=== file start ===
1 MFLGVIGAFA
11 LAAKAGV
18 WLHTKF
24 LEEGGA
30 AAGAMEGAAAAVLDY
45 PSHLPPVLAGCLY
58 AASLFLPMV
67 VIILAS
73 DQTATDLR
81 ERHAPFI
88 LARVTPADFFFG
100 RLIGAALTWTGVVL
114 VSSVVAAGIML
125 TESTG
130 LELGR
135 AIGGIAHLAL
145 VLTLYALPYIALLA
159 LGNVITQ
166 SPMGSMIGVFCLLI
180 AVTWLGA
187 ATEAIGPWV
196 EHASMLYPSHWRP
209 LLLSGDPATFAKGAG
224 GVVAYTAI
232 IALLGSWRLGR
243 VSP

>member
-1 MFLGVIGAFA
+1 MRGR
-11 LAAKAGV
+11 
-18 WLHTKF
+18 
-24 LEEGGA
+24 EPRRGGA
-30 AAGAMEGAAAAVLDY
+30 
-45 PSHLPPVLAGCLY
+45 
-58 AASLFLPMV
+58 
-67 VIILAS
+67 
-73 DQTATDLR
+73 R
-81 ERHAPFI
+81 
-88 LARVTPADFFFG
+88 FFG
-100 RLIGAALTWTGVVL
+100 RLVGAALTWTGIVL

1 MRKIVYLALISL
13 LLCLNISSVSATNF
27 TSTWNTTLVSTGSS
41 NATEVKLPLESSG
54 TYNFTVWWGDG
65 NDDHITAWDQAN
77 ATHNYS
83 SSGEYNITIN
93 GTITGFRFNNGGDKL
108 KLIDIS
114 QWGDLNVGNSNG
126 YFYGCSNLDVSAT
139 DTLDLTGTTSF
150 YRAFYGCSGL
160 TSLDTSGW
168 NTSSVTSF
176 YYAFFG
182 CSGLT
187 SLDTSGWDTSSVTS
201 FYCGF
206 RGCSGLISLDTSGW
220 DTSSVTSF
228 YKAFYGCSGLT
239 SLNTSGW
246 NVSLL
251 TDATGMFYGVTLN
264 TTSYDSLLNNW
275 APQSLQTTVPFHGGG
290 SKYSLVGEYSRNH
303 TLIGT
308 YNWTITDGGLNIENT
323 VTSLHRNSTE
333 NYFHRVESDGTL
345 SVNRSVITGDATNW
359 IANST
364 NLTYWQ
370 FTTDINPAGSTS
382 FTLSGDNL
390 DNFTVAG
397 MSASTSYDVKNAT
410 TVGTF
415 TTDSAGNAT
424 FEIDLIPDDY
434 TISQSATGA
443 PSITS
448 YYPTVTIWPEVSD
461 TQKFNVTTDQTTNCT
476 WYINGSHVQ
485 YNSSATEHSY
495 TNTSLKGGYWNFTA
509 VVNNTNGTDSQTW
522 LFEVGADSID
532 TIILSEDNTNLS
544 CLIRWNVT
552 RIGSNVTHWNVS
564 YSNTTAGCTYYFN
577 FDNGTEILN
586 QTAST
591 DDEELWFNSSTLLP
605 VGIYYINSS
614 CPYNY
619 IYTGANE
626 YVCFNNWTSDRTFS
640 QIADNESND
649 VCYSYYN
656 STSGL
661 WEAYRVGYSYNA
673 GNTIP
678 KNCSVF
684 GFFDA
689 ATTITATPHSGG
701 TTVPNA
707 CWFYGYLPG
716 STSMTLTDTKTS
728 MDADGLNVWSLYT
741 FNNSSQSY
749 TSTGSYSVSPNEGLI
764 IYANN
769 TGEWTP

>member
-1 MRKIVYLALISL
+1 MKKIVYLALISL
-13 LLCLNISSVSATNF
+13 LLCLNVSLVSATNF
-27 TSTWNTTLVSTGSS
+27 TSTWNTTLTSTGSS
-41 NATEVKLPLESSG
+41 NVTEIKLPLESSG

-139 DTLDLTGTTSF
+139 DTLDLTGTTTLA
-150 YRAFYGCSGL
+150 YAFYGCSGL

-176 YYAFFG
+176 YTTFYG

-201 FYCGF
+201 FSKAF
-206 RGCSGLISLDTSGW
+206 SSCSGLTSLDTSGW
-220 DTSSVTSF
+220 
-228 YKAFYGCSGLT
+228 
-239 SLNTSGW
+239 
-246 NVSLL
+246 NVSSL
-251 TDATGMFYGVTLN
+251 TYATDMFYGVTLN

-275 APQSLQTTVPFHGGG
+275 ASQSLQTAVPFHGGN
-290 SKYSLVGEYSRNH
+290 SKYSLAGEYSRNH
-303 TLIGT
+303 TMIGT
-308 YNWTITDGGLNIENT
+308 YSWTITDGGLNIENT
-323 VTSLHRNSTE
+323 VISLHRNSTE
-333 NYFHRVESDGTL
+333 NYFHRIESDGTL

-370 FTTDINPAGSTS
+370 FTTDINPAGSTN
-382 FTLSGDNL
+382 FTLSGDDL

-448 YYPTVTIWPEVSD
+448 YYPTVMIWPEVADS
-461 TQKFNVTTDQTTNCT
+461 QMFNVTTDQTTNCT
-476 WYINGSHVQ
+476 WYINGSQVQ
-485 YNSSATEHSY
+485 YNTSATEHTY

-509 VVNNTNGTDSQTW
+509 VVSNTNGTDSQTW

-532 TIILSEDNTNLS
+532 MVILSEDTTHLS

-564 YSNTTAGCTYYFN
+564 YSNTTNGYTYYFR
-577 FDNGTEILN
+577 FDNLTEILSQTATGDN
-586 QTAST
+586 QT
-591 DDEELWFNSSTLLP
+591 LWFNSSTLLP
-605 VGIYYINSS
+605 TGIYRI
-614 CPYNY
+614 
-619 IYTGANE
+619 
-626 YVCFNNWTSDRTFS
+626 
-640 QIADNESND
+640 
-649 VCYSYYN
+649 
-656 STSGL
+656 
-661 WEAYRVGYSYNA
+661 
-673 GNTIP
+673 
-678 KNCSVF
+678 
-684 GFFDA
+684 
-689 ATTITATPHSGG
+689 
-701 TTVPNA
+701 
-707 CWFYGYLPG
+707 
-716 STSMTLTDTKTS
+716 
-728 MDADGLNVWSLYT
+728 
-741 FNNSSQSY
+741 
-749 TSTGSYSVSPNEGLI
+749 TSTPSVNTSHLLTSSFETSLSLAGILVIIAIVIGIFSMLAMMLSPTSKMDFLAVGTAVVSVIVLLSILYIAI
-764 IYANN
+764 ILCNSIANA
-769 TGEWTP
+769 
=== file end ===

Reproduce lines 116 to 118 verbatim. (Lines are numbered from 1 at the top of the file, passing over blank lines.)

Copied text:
649 VCYSYYN
656 STSGL
661 WEAYRVGYSYNA